State's labor savings deal may be a tough sell
Hartford - Republican legislative leaders might be convinced that unionized state workers will rush to sign off on a tentative labor savings deal reached by Connecticut Gov. Dannel P. Malloy's administration, but union leaders maintain they've got a lot of work to do to sell the givebacks to their members.
Despite the promise of no layoffs for four years, three years of wage increases following a two-year freeze and the continuation of coveted benefits such as pensions, retiree health care and longevity bonuses, there's skepticism and leeriness about the deal among many of the state's 45,000 unionized workers. Some want promises that big businesses and wealthy taxpayers will be asked to pay more if they agree to givebacks. Some simply want to see the details.
"Inmates try to play you for everything, so we're smart enough to see through the garbage," said Ray Soucy, a correction officer and treasurer for one of three Department of Correction union locals. "That's what my guys want. They don't want to see the garbage. They want to see the real deal."
The deal reached between Malloy's administration and the State Employees Bargaining Agent Coalition, which represents 15 state employee unions, was announced May 13. Rank-and-file members began hearing some of the first official details on May 16 and they are expected to receive the official tentative agreement next week. Fourteen of 15 unions and 80 percent of voting union members need to approve the changes to the health and pension benefit changes, while each of the 34 bargaining units needs to approve wage changes to their contracts.
Malloy had originally sought $2 billion over two years in labor savings to help balance the two-year, $40.1 billion budget he has already signed into law. This tentative agreement, which makes changes to current and future workers' wages, health care and retirement benefits, covers $1.6 billion of that savings. Malloy's budget director is working on a plan to cover the remaining $400 million.
House Minority Leader Lawrence Cafero Jr., R-Norwalk, has criticized the proposal for not including enough substantial concessions when taxes are being raised $1.4 billion in the first year of the budget and $1.2 billion in the second, and for relying on what he called "fantasy" savings. Cafero said he's confident the union agreement will ultimately be ratified because it's a good deal for workers.
"The rank and file I've talked to I think have echoed the remarks of Representative (Zeke) Zalaski, where he said his union would jump through hoops to grab this deal," Cafero said. Zalaski is president of his union local at Associated Spring in Southington.
But Sal Luciano, executive director of AFSCME Council 4, said he's received hate mail over the tentative agreement. And he said some members are particularly angry at Malloy, a Democrat who relied heavily on state union support in last year's close governor's race. Luciano said those workers could take out their anger when it comes time to ratify the contract changes.
"They want candidate Malloy," said Luciano, referring to Malloy's promises on the campaign trail to listen to opinions and concerns of front-line state workers. "If they get the sense that they'll be respected and listened to, that buys them yes votes."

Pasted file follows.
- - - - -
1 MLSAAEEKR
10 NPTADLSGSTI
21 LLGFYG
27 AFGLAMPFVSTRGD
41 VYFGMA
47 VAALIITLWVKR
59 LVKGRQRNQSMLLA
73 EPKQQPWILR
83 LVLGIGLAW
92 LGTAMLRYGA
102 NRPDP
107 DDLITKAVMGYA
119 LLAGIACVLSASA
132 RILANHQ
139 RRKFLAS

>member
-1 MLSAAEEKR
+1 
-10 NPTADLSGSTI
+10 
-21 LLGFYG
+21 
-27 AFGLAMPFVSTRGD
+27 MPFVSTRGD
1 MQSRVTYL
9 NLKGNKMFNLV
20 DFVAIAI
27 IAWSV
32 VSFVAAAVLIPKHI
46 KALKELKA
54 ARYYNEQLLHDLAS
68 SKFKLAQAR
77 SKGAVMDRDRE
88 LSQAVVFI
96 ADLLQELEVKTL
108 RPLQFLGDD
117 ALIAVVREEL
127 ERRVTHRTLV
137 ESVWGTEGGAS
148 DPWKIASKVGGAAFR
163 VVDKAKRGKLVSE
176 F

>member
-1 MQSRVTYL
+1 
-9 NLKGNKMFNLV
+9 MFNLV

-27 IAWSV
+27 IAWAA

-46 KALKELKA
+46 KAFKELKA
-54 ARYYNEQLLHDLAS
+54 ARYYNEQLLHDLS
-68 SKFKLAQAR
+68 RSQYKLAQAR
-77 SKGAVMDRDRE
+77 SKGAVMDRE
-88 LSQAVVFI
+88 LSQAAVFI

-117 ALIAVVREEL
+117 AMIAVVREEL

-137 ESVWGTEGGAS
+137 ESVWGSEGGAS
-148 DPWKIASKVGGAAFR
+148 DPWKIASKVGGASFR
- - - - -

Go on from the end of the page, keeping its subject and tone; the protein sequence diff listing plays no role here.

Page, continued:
Malloy, who often speaks publicly about how his late mother helped to organize a union when he was a child, is aware that some state employees are upset with his original, public demand for $2 billion in savings and concessions. But Roy Occhiogrosso, his senior adviser, said Malloy is trying to save the state employee system by making changes to the state's pension and health care programs that will financially shore up workers' benefits for the long run.
"He believes people should have job security. He believes they should have good health care and pension benefits. It's just the levels of each of those things were not sustainable," Occhiogrosso said.
"And as opposed to what's happening in other states ... he's not doing anything to undermine collective bargaining or people's right to organize. He supports it 100 percent," Occhiogrosso added.
Matt O'Connor, a spokesman for SEBAC, said Malloy can curry favor with rank-and-file workers by acknowledging the sacrifice they're making with this agreement, which comes on the heels of a concession package SEBAC reached with former Republican Gov. M. Jodi Rell in 2009. He suggested Malloy also refocus on ways to more fairly share the burden of Connecticut's deficit problems - $3.3 billion as of July 1 - with those who can most afford to pay for it, namely the wealthy, banks and corporations. O'Connor says that issue is missing from the debate over how to balance the budget.
"If he wants this agreement to pass, he needs to do that," O'Connor said.
"That's the piece of the puzzle that's been so obviously vacant from this discussion about how you get the economy moving again," he added. "What I'm hearing from members over and over again, it does feel like working and middle class families, not just us as public employees, but anyone who's not in the top five percent. We're the ones who've been taking it on the chin for the last decade."
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